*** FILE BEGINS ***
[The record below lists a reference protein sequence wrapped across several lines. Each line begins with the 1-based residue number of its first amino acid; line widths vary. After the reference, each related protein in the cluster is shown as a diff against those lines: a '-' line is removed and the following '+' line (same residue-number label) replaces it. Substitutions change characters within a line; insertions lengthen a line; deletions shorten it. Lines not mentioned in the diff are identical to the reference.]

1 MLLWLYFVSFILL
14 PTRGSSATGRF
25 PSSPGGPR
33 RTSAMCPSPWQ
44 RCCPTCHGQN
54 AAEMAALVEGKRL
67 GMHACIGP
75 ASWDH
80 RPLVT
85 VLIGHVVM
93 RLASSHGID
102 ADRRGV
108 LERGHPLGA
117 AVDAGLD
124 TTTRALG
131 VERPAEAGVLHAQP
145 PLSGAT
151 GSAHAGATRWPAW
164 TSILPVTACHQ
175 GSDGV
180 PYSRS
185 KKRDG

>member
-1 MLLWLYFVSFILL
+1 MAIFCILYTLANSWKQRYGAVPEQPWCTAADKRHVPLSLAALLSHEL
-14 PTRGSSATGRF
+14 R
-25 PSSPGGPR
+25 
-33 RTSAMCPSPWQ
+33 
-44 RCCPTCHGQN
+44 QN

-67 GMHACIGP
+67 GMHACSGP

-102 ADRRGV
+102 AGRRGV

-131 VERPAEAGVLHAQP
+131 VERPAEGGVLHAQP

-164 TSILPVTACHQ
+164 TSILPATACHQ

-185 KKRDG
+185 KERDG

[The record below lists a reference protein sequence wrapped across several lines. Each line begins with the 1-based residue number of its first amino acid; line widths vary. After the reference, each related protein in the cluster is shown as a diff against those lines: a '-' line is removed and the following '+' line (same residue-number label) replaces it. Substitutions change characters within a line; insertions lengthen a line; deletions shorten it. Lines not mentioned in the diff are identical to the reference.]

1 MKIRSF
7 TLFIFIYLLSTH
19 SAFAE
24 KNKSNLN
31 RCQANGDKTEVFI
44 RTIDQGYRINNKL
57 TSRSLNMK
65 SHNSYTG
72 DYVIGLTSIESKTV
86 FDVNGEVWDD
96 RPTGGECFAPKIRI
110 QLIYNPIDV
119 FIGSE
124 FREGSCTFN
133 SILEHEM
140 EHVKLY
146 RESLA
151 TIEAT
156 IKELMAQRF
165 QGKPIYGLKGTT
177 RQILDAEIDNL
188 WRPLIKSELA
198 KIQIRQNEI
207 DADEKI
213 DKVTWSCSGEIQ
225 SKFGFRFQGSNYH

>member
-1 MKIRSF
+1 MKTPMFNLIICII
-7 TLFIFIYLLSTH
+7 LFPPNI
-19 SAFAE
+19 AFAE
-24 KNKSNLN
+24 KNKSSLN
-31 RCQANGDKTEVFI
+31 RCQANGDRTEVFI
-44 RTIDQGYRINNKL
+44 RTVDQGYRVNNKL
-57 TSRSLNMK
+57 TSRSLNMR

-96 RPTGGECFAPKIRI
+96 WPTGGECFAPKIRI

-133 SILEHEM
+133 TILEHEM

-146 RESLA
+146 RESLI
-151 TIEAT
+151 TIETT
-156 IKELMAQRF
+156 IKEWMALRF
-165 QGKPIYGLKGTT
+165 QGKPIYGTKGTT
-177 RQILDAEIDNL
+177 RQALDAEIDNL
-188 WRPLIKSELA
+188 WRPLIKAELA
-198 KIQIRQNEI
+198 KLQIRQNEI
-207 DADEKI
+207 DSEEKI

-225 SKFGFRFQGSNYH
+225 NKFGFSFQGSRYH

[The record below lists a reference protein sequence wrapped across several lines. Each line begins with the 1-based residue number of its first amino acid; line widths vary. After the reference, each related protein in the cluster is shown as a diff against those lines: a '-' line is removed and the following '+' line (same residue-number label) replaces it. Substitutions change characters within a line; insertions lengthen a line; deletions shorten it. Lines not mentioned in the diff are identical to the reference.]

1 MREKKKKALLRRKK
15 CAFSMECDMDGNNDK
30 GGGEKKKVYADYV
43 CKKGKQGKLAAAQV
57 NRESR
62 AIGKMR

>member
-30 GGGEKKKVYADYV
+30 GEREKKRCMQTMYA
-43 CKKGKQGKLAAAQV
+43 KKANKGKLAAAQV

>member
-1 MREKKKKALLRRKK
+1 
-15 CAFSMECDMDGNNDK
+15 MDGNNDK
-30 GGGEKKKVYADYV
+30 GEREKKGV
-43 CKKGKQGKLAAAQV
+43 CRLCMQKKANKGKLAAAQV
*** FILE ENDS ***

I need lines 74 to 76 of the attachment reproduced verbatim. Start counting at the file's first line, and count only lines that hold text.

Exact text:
+1 MKTPMFNLIICII
-7 TLFIFIYLLSTH
+7 LFPPNI